updated 5/25/2006 7:24:22 PM ET 2006-05-25T23:24:22

Jurors said they wanted to believe that Kenneth Lay and Jeffrey Skilling did nothing wrong at Enron Corp., but they couldn’t get past overwhelming evidence — and the testimony of the defendants themselves — that convinced them the two men were guilty of fraud and conspiracy.

“I wanted very badly to believe what they were saying,” juror Wendy Vaughan said after the guilty verdicts against Lay and Skilling were announced Thursday. “There were places in the testimony I felt their character was questionable.”

Lay was on the stand six days, and Skilling, 7 1/2. They argued that others at Enron were responsible for events that led to the energy trading firm’s collapse into bankruptcy in December 2001.

“I think both defendants said they had their hands firmly on the wheel, so they didn’t know what was going on?” said Freddy Delgado, an elementary school principal. “Personally, I can’t say ‘I don’t know what my teachers are doing in the classroom.’ I’m still responsible if a child gets lost.

“To say you didn’t know what was going on in your own company was not the right thing.”

Vaughan, owner of a roofing contracting company and a fitness concern, said, “I felt like in the position they were in, it was their duty to know what was going on and they should have gone farther to know what was going on.”

Don Martin, an electrical designer, said Lay’s Enron stock sales irked him. Evidence showed Lay was selling stock in late 2001 while urging employees to buy it, insisting the company was strong and growing. Just before bankruptcy, he used stock proceeds to pay off the mortgage on his home, evidence showed.

“I thought that was a disgrace,” Martin said. “It was horrible people had all their money tied up and they can’t touch it and he’s out paying his house payment.”

“It was very much the character of person he was,” Delgado added. “He cashed out before the employees did.”

“For me, it just defined the word ‘intent,”’ said juror Doug Baggett, manager of a legal department. “It defined intent for many of us.”

Vaughan said Lay’s demeanor on the witness stand, which she described as “with a little bit of a chip on his shoulder,” influenced her decision. “It made me question his character at that point, how controlling he might be,” she said.

But jurors said it was important for both men to testify.

“I would have always had questions if they had not taken the stand,” said Kathy Harrison, an elementary school teacher. “That helped reaffirm it for me.”

Deborah Smith, who was elected forewoman of the jury, couldn’t reconcile Skilling’s testimony with his reputation as an involved manager.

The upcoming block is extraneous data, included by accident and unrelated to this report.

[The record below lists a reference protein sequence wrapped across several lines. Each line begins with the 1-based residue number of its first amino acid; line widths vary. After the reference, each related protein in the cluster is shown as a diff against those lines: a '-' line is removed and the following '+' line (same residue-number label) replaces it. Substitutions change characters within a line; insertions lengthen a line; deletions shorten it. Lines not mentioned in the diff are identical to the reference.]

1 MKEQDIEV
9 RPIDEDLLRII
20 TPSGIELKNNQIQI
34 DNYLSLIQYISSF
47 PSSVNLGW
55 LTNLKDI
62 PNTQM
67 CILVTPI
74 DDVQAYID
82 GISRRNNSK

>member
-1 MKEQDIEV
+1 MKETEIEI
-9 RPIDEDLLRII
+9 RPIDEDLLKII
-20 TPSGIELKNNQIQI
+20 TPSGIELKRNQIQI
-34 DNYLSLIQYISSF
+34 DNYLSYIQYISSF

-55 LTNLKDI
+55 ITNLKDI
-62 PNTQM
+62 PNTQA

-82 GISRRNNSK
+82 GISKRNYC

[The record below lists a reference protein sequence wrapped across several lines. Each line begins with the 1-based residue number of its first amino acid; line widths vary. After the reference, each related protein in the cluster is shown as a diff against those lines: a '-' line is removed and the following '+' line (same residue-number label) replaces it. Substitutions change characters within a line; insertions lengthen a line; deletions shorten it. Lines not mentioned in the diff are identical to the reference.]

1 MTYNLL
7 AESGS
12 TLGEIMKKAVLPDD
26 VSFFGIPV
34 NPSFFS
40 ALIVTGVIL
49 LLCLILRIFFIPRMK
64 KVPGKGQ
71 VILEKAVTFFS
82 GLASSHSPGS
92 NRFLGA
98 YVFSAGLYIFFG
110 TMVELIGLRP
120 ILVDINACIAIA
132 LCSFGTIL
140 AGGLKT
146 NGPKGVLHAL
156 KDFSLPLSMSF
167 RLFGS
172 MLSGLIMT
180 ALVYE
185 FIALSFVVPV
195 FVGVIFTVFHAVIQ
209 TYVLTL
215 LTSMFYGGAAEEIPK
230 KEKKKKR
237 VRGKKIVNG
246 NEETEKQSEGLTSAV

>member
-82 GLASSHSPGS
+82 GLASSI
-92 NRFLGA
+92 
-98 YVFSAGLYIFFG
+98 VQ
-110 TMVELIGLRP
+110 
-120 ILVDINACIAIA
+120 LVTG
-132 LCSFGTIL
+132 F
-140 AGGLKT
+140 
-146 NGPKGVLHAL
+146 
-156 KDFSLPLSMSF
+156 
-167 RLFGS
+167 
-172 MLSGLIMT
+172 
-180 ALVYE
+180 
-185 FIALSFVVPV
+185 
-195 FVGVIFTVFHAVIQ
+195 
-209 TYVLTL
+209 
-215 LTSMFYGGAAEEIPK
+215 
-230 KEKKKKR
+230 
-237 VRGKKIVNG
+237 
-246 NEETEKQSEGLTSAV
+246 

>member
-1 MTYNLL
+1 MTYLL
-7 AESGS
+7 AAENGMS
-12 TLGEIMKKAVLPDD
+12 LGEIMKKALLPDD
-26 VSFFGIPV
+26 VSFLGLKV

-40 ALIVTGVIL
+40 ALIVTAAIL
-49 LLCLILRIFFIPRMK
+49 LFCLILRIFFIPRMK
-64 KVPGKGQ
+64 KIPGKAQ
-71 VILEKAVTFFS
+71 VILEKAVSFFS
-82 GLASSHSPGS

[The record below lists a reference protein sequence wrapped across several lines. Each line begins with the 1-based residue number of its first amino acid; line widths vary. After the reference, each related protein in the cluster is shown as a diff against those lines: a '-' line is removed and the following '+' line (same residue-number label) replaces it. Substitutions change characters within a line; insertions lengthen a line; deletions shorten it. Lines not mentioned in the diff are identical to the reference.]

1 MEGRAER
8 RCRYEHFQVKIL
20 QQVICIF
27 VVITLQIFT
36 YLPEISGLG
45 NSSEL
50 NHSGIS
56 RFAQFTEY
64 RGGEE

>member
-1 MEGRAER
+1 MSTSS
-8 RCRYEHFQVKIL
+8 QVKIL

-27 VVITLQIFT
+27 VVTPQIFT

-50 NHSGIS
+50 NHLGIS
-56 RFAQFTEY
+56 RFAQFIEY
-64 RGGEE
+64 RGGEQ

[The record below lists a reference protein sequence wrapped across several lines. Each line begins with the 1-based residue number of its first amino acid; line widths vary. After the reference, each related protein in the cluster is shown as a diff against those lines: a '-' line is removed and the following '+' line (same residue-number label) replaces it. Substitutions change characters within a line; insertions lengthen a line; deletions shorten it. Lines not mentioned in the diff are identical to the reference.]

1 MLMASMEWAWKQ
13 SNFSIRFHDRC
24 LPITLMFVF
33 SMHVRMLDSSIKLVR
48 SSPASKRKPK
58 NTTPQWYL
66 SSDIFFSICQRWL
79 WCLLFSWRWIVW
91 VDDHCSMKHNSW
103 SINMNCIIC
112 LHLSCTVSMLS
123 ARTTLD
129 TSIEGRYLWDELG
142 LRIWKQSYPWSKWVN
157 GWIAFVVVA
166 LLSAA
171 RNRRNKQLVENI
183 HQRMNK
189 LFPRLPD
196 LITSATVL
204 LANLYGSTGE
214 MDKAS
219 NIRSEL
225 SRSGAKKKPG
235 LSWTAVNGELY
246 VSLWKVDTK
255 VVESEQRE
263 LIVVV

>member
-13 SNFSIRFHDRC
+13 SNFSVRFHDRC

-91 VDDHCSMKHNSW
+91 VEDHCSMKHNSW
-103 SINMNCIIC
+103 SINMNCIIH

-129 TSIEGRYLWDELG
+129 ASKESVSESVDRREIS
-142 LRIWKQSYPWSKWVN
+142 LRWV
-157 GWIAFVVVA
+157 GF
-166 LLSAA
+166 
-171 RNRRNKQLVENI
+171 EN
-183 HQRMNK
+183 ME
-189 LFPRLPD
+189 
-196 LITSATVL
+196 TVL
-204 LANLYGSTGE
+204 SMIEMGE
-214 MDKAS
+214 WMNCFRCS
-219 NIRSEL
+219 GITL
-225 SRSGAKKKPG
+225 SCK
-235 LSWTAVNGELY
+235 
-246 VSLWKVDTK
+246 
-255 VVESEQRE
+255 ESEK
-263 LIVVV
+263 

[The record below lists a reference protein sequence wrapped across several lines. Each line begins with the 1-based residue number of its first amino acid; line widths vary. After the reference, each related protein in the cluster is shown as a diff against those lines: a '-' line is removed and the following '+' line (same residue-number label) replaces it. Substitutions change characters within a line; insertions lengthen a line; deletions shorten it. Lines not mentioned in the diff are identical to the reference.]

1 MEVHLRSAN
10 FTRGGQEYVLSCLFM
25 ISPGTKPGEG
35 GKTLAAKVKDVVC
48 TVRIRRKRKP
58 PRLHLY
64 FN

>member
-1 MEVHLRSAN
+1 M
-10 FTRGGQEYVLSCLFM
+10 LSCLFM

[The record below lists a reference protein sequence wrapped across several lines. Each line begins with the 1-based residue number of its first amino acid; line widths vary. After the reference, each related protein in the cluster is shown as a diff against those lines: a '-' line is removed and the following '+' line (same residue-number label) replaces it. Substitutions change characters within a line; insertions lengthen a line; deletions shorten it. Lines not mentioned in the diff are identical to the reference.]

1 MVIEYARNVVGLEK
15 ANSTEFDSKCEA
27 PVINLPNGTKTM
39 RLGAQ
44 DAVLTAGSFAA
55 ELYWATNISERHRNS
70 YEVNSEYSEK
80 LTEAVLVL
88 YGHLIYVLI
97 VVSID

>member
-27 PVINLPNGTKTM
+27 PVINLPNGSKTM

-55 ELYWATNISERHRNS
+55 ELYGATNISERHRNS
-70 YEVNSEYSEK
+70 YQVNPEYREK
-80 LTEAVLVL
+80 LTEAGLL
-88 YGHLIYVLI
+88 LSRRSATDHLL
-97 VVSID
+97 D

“It’s hard to believe someone, such a hands-on individual, could not possibly know some of the things going on in the company,” she said.

That point was reinforced for Delgado when Skilling stepped off the witness stand and used a complicated chart to explain for them how Enron set its risk margins for trading activity.

“To say he was not involved, that’s not credible,” Delgado said, noting that Skilling was as proficient in the explanation as the risk expert who testified.

Jurors disputed defense attorneys’ claims that the many witnesses who were former Enron executives and who made plea deals or cooperation agreements with the government were influenced by prosecutors.

“It all led to the same conclusions,” Martin said of their testimony. “It all pointed in the same direction.”

“There was too much evidence interlinked,” Delgado said. “Even if the government persuaded them, twisted their arm, whatever. You cannot get all of them to say the same thing and point to the same evidence.”

U.S. District Judge Sim Lake, who presided over the trial, told jurors not to discuss the actual deliberations. They acknowledged, however, the process was emotional and exhausting.

“This is the most challenging and heart-wrenching experience I’ve ever had in my life,” Harrison said, noting the case was so enveloping she sometimes had dreams about it. “I’m grateful to have served my country. I’ve never fought in a foreign country, but I’ve fought on this battleground for American justice.”

“I don’t think this is over,” Vaughan added, referring to the almost certain appeals of the verdicts. “What’s going to be interesting is now that we have a decision, what will actually happen. Will justice really prevail, or will the almighty dollar be winner again?”

© 2013 The Associated Press. All rights reserved. This material may not be published, broadcast, rewritten or redistributed.

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